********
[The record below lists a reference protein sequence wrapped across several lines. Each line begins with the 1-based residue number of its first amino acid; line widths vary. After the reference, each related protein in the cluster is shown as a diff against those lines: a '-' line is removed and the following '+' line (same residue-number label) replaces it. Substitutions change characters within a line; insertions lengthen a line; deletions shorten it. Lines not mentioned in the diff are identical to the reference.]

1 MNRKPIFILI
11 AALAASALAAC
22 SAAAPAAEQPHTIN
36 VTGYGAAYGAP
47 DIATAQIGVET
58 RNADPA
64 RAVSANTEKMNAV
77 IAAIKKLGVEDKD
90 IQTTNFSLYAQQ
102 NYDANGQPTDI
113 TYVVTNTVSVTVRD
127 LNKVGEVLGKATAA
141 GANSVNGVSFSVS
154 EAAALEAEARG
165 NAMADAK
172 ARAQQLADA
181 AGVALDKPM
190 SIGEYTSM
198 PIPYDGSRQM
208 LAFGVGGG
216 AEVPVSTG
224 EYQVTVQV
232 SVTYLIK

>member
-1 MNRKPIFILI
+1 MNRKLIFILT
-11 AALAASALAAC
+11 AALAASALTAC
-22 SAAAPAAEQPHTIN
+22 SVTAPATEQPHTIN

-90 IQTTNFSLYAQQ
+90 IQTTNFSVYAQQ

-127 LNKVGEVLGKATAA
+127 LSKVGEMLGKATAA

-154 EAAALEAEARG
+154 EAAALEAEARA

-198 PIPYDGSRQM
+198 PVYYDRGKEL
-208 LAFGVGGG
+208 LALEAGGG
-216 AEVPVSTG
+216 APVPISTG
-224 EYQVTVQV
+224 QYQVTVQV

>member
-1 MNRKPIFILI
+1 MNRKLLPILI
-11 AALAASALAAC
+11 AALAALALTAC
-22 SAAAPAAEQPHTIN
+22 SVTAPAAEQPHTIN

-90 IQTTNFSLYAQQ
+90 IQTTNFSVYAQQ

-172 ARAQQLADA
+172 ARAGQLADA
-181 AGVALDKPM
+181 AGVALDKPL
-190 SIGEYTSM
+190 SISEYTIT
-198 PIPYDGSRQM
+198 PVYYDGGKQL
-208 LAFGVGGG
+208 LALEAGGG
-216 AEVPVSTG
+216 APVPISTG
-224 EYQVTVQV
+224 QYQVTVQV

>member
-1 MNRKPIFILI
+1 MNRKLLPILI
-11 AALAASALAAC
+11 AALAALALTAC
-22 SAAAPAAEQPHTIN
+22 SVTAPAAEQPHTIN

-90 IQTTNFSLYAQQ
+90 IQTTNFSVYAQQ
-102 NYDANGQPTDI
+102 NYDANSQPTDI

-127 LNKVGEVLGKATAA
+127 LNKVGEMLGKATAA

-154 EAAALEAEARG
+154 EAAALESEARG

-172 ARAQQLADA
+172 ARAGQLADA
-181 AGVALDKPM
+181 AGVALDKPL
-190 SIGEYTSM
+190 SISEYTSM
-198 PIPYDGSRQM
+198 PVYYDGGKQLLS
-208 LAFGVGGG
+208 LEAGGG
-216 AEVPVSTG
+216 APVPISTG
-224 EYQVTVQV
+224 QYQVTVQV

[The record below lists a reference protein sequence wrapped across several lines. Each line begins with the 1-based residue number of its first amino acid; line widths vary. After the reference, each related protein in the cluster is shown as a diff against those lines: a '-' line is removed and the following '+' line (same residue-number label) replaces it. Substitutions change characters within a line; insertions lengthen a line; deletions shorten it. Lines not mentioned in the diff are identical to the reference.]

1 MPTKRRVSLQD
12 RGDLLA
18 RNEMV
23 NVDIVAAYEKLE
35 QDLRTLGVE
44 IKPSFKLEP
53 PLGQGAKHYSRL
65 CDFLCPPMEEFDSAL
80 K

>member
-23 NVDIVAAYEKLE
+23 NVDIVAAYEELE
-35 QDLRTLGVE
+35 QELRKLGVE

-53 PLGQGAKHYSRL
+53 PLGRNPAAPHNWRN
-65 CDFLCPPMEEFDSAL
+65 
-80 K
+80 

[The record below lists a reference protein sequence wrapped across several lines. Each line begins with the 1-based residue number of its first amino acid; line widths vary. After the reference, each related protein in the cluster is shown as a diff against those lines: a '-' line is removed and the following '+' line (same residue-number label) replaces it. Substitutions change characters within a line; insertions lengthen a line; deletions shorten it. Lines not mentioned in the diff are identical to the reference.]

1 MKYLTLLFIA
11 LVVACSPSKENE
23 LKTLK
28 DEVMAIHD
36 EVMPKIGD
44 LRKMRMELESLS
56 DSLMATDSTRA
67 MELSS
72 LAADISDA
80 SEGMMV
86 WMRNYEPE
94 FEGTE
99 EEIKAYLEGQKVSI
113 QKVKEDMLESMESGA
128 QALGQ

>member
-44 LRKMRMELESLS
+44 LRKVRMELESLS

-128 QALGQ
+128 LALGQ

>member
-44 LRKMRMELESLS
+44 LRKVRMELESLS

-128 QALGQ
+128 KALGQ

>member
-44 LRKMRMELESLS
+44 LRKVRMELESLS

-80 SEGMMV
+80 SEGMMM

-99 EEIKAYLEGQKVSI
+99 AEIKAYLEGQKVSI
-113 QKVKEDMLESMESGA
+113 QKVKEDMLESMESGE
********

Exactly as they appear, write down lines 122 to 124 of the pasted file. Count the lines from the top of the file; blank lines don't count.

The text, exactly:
23 LKTLK
28 DEVMAIHD
36 EVMPKIGD